Book cover of The Social Life of Opium in China

Why did I love this book?

We know a lot about how the Chinese state sought to ban, limit, and exclude opium from its borders, but this book uniquely delves into the multifaceted way that the demand for the drug emerged in the first place and then spread down the social scale to become a mass commodity. I especially loved the detailed way in which the author showed how consumers produced a variety of meanings surrounding opium and incorporated it into both elite and popular culture. Writing against so many myths, Yangwen shows us that for much of its history, opium was celebrated not demonized.

By Zheng Yangwen,

Why should I read it?

1 author picked The Social Life of Opium in China as one of their favorite books, and they share why you should read it.

What is this book about?

In a remarkable and broad-ranging narrative, Yangwen Zheng's book explores the history of opium consumption in China from 1483 to the late twentieth century. The story begins in the mid-Ming dynasty, when opium was sent as a gift by vassal states and used as an aphrodisiac in court. Over time, the Chinese people from different classes and regions began to use it for recreational purposes, so beginning a complex culture of opium consumption. The book traces this transformation over a period of five hundred years, asking who introduced opium to China, how it spread across all sections of society, embraced…

Book cover of Harvesting Mountains: Fujian and the China Tea Trade, 1757-1937

Why did I love this book?

A classic work of global political economy written just before the genre became fashionable. I constantly return to this book to think about the role of China in producing, shaping, and being altered by global capitalism in the nineteenth century. Gardella does not romanticize the Chinese economy as an alternative to Atlantic world slaved-based capitalism, but rather he considers how Chinese practices could be deeply exploitative. At the same time, he shows how the Chinese worked with and against the colonizing forces of Euro-American imperialism right up until the 1930s. I also love Gardella's amazing footnotes!

By Robert Gardella,

Why should I read it?

1 author picked Harvesting Mountains as one of their favorite books, and they share why you should read it.

What is this book about?

Few commodities are as synonymous with any civilization as tea with China. This book analyzes the multifaceted influence of tea production and the tea trade upon Fujian, a premier tea-growing region, illuminating the economic, social, fiscal, and environmental ramifications of China's involvement with a dynamic world economy. Today, as contemporary China increasingly opens up to foreign trade, the historical experience documented here takes on a renewed importance.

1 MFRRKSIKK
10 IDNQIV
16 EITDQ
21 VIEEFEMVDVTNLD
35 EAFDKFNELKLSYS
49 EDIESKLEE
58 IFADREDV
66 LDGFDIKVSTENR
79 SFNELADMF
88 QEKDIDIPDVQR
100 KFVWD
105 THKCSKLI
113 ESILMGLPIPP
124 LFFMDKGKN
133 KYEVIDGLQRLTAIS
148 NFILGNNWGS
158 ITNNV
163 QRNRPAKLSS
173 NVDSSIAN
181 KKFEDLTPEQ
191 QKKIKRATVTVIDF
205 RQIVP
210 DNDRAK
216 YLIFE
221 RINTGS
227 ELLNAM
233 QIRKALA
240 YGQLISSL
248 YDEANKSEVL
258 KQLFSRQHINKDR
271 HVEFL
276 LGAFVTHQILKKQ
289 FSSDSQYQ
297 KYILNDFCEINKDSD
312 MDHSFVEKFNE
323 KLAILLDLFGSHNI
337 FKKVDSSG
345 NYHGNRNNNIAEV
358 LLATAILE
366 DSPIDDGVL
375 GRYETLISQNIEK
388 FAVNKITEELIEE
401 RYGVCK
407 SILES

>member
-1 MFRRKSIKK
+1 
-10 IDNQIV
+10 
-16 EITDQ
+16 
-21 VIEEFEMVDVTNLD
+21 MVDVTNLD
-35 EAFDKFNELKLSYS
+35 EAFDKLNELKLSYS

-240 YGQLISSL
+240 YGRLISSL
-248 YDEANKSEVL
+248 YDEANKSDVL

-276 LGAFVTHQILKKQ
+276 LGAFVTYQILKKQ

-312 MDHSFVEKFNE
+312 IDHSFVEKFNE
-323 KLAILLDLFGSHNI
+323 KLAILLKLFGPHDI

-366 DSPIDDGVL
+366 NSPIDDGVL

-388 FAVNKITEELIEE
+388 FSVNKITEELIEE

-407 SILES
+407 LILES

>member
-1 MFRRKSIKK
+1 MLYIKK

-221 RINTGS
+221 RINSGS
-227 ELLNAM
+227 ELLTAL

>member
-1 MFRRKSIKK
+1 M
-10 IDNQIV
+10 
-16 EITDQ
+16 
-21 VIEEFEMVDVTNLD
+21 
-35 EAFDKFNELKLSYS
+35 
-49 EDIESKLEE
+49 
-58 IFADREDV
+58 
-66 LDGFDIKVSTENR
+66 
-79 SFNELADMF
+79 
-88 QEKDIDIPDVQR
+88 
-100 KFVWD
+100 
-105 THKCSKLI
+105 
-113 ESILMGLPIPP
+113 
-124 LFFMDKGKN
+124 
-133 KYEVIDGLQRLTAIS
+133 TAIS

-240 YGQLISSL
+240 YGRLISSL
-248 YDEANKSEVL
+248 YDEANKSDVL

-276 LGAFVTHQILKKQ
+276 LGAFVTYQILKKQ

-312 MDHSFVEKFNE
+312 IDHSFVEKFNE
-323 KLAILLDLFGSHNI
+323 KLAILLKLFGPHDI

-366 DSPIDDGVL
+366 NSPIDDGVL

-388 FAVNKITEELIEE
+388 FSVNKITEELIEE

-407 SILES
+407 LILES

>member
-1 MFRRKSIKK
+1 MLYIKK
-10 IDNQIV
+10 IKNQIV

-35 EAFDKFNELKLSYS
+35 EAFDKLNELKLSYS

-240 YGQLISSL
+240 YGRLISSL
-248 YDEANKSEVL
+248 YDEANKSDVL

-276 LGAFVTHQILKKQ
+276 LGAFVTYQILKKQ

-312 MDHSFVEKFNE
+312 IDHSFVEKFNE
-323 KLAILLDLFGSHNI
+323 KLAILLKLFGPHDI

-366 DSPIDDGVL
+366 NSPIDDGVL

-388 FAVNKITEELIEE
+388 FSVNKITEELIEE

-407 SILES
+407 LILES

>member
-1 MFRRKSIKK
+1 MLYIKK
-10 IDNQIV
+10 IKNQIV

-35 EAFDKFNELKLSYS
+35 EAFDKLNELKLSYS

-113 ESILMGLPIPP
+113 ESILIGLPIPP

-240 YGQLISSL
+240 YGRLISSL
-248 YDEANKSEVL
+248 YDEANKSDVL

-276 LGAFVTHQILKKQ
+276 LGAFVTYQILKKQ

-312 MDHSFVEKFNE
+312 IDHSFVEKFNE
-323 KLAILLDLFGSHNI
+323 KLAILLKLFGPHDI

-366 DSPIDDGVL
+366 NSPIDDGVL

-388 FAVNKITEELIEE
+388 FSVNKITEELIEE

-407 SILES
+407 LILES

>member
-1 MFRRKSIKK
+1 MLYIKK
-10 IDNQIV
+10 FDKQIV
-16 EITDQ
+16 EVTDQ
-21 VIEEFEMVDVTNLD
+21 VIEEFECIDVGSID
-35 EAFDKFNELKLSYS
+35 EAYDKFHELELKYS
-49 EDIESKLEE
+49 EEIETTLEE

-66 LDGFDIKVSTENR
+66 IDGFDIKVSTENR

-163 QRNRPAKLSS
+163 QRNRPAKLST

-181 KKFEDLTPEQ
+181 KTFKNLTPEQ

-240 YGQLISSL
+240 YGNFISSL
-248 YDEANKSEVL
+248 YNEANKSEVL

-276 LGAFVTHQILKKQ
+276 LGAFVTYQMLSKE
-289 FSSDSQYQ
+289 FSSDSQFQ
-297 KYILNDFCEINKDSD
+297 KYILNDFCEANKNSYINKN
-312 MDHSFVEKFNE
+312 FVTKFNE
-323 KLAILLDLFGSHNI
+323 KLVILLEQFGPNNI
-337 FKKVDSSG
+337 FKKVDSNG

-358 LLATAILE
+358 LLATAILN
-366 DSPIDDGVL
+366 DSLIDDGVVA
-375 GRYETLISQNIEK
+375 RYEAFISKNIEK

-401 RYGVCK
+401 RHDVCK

Book cover of Britain's Chinese Eye: Literature, Empire, and Aesthetics in Nineteenth-Century Britain

Why did I love this book?

Much of the Western world but especially eighteenth and nineteenth-century Britain obsessively purchased, collected, displayed, and thought about Chinese things. A brilliant literary critic, Elizabeth Chang traces this obsession through a wide variety of British texts from Sir William Chambers, Dissertation on Oriental Gardening (1772) to Isabella Bird's, Chinese Pictures (1904). Chang takes us on an intimate journey into a pleasurable yet imperialistic and often racist material culture that still shapes the way the West looks at and consumes Chinese products.

By Elizabeth Hope Chang,

Why should I read it?

1 author picked Britain's Chinese Eye as one of their favorite books, and they share why you should read it.

What is this book about?

This book traces the intimate connections between Britain and China throughout the nineteenth century and argues for China's central impact on the British visual imagination. Chang brings together an unusual group of primary sources to investigate how nineteenth-century Britons looked at and represented Chinese people, places, and things, and how, in the process, ethnographic, geographic, and aesthetic representations of China shaped British writers' and artists' vision of their own lives and experiences. For many Britons, China was much more than a geographical location; it was also a way of seeing and being seen that could be either embraced as creative…

5 book lists we think you will like!